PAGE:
The biggest benefit of having the toys displayed on the ceiling to the proprietor is that this arrangement allows all the floor space to be used for displays of new toy for sale - displays packed so tightly that it is difficult to walk among them.  And, yes, the prices might look to be antique also, but they are actual prices.  Reminder of the old 5¢ & 10¢ or five & dime stores.




Libraries are always a stop in newly visited towns for the Last Dance crew.  The Friends of the Library book sales are the best resource for restocking the reading materials on the boat.  Beaver Island has a new library, donated by a local resident, the owner of Lands End.









Interesting design characteristics were employed in the interior to create engaging and brightly lighted spaces.  The glassed-in room in the back is filled with overstuffed chairs for comfortable and quiet seating with internet access.




















More than books are on display in the Beaver Island Library.  One of the residents has built accurate models of World War I airplanes.  To provide a view of the intricate wood construction, the fabric covering of the fuselage and wings was eliminated.




This is the British built Sopwith Camel, the most successful fighter airplane in terms of enemy planes shot down.  Twin machine guns were mounted on the cowl in front of the pilot, timed, of course, to fire when the propeller blade was not in front of the guns.  Today, the Sopwith Camel is best known as the place flown in the imagination of the cartoon character, Snoopy.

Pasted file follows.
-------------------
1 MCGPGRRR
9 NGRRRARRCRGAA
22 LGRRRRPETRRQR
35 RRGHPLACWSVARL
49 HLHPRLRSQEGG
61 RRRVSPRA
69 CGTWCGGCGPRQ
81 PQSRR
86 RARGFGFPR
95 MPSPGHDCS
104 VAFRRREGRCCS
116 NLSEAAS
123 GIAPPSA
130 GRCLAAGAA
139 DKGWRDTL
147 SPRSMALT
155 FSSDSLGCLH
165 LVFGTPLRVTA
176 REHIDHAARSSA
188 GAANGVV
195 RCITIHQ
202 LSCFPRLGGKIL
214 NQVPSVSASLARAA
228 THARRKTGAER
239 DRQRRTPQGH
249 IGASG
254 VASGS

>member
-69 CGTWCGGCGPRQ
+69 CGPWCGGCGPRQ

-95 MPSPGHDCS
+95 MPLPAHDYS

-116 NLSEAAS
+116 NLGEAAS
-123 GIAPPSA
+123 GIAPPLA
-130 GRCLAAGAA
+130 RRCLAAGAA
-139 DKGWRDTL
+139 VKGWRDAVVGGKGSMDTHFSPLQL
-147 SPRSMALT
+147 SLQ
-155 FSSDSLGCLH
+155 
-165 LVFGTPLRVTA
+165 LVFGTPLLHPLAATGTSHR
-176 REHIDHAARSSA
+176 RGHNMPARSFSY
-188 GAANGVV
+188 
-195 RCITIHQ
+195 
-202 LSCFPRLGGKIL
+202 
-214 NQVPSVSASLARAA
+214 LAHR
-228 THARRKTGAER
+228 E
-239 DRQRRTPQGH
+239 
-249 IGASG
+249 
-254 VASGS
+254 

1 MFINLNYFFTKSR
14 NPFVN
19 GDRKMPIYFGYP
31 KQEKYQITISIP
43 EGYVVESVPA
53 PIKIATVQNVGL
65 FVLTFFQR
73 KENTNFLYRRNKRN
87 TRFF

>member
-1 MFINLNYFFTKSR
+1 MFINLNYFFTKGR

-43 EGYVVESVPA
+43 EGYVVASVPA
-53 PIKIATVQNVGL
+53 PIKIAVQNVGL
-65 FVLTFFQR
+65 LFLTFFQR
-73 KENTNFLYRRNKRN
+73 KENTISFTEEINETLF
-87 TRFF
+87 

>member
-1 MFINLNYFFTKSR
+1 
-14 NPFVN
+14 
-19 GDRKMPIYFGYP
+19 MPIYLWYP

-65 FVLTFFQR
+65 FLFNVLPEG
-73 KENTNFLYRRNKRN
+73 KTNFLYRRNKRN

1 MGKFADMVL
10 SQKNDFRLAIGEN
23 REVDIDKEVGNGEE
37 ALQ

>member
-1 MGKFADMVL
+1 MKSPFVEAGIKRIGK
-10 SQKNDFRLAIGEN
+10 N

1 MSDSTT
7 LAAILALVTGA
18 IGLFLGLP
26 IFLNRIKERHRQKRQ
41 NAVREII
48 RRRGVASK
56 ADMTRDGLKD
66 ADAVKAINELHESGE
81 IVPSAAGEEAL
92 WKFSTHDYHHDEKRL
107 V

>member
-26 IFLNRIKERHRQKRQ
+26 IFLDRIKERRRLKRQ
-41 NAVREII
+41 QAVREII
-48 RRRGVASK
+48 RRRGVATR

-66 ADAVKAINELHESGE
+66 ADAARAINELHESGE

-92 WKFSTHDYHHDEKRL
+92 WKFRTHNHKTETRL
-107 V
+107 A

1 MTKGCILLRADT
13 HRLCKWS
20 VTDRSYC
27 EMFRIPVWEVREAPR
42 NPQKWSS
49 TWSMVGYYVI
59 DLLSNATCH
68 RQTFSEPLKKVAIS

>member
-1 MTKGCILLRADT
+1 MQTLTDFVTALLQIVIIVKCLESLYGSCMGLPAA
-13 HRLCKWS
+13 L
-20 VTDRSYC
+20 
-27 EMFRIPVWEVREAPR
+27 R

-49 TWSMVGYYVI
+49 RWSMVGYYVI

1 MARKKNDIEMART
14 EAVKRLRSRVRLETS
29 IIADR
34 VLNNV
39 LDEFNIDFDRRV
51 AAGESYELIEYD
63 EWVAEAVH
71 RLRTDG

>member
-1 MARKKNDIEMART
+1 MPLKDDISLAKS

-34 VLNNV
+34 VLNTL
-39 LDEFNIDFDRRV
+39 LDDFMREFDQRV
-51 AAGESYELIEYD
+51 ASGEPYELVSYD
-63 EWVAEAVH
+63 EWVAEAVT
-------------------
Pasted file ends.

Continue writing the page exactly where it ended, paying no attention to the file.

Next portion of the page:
The Albatross was a German airplane first built in 1916.  While most planes of this period used air-cooled radial engines, the Albatross used a 6 cylinder, water-cooled Mercedes.  Top speed was 175 miles an hour, a great accomplishment a little over a decade since the Wright brothers had proved that manned flight was possible.


The French contributed the Nieuport 28 to the WWI effort.  The United States purchased this plane for use by both the US Army and Navy.  One of the original planes is on display in the Naval Air Museum in Pensacola, Florida.

Not history created on Beaver Island, but a unique history lesson on Beaver Island.


There is enough interesting on Beaver Island to keep one entertained for an entire summer, and there are those who choose to do so by having a summer house on the island.  This one has some interesting architecture, partially to address a code issue.  Waterfront property in the harbor, particularly where a boat can be moored along side, is rare.  Local code does not allow the footprint of an existing building to be increased.  So, an attractive home was created by renovating an old home adding architectural details and making usable space larger with an outdoor kitchen.